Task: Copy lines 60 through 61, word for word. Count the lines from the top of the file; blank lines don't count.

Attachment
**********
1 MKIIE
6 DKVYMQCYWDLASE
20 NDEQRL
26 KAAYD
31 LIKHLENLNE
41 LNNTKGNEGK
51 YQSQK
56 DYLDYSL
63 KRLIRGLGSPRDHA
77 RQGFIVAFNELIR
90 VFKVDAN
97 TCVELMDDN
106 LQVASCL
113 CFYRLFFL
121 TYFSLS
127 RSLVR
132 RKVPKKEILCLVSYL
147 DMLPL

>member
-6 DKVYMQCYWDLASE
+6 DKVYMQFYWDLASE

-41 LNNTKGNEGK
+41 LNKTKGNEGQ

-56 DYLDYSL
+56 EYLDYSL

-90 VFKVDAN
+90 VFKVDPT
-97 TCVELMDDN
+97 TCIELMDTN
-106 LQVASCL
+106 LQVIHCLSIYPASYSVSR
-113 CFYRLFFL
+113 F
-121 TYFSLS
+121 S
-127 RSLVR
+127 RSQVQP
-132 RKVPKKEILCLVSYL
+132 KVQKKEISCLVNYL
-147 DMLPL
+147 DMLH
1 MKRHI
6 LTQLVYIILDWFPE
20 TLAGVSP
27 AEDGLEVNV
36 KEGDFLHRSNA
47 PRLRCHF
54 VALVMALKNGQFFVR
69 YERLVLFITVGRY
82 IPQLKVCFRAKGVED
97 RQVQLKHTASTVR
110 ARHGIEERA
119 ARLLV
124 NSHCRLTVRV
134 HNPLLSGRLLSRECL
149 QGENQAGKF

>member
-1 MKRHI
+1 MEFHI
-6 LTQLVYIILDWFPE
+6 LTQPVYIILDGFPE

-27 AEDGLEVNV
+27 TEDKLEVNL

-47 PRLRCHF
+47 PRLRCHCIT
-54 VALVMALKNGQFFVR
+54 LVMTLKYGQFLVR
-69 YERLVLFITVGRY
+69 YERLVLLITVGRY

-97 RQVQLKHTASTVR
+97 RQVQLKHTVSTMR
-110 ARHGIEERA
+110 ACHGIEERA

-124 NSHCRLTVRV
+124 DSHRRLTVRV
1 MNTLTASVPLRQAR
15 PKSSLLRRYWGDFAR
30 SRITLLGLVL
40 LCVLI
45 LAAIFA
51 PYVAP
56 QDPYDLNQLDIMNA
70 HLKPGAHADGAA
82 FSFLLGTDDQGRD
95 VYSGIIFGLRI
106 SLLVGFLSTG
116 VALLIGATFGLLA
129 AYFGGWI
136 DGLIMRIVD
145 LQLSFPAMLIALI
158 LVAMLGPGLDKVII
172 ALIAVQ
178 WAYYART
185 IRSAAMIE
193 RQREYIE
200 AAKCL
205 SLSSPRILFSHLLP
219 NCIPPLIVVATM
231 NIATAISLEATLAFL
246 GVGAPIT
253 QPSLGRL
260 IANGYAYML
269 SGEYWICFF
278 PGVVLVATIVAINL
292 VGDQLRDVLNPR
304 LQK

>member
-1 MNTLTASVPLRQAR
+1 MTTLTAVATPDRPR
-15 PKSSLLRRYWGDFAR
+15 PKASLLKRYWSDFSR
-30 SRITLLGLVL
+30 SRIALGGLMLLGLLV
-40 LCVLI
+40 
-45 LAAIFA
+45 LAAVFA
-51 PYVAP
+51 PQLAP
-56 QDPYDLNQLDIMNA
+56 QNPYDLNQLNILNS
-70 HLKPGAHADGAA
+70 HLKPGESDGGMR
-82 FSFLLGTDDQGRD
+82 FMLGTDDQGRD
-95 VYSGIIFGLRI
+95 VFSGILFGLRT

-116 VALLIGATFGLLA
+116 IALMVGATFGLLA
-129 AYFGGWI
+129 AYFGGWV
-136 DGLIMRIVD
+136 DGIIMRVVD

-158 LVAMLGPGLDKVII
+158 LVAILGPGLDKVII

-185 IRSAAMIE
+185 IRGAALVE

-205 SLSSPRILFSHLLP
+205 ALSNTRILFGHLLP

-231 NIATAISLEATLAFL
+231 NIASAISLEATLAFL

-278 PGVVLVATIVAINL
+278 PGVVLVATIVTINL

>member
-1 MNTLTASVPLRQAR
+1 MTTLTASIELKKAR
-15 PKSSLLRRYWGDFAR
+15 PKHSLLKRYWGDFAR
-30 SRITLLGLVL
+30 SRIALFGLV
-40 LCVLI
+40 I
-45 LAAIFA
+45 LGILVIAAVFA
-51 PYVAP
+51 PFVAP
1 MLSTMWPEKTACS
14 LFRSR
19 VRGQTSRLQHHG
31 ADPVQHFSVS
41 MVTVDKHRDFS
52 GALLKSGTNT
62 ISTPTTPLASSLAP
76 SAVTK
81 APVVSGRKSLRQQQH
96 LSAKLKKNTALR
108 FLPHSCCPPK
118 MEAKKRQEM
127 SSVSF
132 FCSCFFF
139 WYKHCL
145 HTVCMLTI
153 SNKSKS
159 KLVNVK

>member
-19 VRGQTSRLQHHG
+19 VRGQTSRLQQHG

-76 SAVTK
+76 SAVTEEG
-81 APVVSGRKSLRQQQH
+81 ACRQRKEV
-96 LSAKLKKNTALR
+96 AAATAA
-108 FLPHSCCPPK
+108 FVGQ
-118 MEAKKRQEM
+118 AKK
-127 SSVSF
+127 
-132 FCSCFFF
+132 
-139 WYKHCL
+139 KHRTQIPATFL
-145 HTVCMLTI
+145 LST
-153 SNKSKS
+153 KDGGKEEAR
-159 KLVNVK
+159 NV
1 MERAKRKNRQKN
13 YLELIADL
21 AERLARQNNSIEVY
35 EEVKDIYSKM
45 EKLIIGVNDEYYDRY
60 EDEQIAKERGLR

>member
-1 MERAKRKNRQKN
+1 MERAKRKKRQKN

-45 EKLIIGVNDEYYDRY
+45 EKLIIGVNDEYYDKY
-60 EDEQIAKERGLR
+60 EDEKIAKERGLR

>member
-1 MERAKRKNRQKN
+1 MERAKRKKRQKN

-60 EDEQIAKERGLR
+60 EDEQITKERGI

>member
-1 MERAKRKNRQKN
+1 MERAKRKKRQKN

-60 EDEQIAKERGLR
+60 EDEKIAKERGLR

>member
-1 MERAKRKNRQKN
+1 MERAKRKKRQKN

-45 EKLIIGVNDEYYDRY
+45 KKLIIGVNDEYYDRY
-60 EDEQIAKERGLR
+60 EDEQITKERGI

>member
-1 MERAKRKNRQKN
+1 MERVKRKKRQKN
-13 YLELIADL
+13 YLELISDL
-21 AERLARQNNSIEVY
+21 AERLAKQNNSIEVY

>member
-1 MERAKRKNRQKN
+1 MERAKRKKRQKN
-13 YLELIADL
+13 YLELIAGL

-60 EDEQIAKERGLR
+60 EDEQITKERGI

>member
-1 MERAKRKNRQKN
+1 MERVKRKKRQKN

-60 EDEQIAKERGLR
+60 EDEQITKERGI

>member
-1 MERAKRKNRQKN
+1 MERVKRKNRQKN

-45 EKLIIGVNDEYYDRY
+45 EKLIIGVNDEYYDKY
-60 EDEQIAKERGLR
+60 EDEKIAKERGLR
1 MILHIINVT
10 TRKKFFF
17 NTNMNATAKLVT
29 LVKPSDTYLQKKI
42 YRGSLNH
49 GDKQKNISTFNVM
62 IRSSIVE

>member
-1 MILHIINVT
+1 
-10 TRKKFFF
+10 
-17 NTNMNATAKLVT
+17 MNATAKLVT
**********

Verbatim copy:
-6 LTQLVYIILDWFPE
+6 LTQPVYIILDGFPE